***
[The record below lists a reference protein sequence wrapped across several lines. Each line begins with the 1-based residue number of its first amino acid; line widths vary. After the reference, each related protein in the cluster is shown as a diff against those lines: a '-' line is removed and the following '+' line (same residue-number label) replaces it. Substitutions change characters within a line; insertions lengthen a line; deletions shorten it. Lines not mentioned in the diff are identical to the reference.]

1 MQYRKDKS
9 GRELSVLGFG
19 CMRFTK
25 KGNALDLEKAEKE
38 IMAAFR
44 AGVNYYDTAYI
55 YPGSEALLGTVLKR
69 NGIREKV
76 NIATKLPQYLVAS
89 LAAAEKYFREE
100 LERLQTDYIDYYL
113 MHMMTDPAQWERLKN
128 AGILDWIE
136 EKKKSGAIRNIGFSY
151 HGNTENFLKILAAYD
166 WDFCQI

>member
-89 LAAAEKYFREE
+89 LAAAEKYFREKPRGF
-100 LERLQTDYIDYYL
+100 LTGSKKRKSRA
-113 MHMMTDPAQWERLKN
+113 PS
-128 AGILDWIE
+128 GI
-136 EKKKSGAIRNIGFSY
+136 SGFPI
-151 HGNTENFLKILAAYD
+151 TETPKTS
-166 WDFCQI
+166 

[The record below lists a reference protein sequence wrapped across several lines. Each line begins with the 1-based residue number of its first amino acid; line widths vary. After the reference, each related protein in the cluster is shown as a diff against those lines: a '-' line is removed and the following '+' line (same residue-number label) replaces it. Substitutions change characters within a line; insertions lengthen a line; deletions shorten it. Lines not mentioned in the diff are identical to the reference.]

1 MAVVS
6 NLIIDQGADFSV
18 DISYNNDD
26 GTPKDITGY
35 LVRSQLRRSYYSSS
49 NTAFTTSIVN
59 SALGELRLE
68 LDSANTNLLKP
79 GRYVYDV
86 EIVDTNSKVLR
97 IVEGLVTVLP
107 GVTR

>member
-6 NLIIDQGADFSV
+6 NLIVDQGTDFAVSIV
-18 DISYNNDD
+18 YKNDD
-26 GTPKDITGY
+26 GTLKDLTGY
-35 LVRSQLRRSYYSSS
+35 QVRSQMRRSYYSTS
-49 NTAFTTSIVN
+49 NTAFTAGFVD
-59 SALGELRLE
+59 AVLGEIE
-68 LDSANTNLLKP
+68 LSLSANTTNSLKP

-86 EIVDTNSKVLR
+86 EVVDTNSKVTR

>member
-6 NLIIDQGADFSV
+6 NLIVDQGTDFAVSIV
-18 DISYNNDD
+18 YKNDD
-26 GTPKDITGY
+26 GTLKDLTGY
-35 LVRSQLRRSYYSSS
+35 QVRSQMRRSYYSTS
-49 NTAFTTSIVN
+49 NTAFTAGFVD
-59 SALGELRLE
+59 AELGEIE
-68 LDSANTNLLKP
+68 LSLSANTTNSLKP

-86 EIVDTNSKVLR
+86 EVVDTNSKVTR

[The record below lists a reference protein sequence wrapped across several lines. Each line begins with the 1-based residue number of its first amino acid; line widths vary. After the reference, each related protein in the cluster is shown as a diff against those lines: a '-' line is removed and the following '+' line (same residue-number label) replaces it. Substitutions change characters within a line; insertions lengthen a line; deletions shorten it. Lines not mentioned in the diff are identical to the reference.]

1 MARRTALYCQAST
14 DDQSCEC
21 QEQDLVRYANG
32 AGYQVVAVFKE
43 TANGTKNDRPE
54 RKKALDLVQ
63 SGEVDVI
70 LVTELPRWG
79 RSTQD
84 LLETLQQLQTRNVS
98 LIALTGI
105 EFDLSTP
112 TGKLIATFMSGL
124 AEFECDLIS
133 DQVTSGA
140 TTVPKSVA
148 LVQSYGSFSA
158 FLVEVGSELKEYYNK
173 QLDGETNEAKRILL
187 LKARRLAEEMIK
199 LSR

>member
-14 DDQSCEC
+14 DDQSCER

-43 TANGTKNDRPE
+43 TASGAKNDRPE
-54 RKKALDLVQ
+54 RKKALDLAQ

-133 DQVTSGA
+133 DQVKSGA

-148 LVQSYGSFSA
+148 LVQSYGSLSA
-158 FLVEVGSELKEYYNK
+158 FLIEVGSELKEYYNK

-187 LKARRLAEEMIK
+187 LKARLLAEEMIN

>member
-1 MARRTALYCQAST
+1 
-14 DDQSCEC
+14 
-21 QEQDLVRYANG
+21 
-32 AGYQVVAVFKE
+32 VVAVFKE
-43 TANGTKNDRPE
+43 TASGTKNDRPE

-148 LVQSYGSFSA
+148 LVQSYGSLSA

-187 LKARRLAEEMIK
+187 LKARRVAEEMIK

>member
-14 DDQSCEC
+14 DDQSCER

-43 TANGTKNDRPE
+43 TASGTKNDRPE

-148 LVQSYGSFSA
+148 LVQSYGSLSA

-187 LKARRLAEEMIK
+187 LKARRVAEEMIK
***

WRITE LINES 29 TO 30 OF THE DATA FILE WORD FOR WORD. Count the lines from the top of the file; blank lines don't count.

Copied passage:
-151 HGNTENFLKILAAYD
+151 TETPKTS